During the first decade of the 2000s, some group members, Lina Wistuba and Apolo Coba met Pilar Iglesias, a former UC Chile Faculty of Mathematics professor. The faculty member, who passed away in 2007, was a renowned researcher in the development of Bayesian statistics in Latin America and was also Henao's undergraduate professor.

"She was the one who, together with Guido del Pino, committed to creating statistical literacy practice. Even if you don't do maths very often, you still need and use statistics in everyday life. For example, when you need a credit or insurance, or when companies try to convince you that something is successful when it is not," said Henao. 

Adding theater as a pedagogical resource to statistics courses for children took shape during the meeting between Pilar Iglesias and Lina Wistuba. The initiative eventually led to the workshops currently run at the schools.

The professor significantly influenced Henao, which led him to learn more about Exacta's work. 

When he joined the UC Chile as a professor, he asked the group members to present one of the plays they had created with Iglesias at the university. 

"That was a course within the Bachelor's degree in Mathematics and Statistics, when Pilar was around," recalled Henao. 

Today, he and Eduardo Cerpa -another Ph.D. in mathematics from the UC Chile Institute of Mathematical and Computational Engineering and Director of ACIP- collaborate with Exacta. 

They generate links between this group and the potential schools that could hold workshops.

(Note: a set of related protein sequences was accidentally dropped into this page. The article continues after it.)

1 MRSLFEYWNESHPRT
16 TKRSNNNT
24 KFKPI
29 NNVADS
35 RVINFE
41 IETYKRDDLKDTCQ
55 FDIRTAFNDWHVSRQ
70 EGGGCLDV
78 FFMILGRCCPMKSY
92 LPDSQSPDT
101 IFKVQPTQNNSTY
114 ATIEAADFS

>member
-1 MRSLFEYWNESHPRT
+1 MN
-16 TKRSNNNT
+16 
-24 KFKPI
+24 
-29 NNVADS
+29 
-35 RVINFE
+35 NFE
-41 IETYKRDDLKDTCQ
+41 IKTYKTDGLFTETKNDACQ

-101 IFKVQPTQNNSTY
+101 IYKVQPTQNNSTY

"One of the university's goals, in addition to its role in the development of new knowledge and the education of people, is community engagement. This task includes outreach and being a catalyst between different stakeholders. The university bridges the gap and helps connect people; it operates as a meeting place for society. In a way, this is the role we are playing," said Duvan Henao.

The Potential of Mathematics to Boost Other Skills

Four images of the online workshops.
The image shows sessions of the online workshops. The teachers emphasize that the students develop transversal skills such as communication and collaborative work in addition to mathematics. (Image: Institute of Mathematical and Computational Engineering).

According to Lina Wistuba, the workshops use theater techniques to explore two essential aspects of mathematics: 

  • The concepts of the school curriculum are the fundamentals.
  • What she calls "foreign mathematical objects." 

"For example, we work with the number Pi, a notion that has as much to do with us as it does with life and the universe. It is an idea that we address from a theater point of view, visual arts, and everything that has to do with beauty or aesthetics. There are also contradictory objects and phenomena, such as the Möbius strip," she said.

The observable effect of these dynamics in the workshops is remarkable. 

"I think they play a role in improving students' math good-disposition. And that indirectly helps to plant a seed to increase the appreciation of mathematics in society," said Henao. 

The faculty member also highlighted another aspect: teamwork stimulates the integration of science skills with transversal competencies, such as communication and collaborative work. 

"This is also a key value," said Henao, "especially if one considers that an interdisciplinary approach is becoming increasingly important in all fields."

"Without going any further, I think the climate change crisis will be a game-changer. Society will no longer afford the luxury of having a disconnect between research and the most pressing matters that require unified views and teamwork. The fact that this is encouraged in young audiences is crucial. That's why I think this project has a potential that goes far beyond the initiative itself." 

Marilyn González, actress and member of Exacta, explained that this technique could be applied to other subjects: language, social sciences, biology, chemistry, and physics. 

"At the beginning, students are terrified because stage fright makes it difficult for them to express themselves and communicate. But when we manage to show that theater is friendly, fun, and playful, it helps them learn anything fearlessly."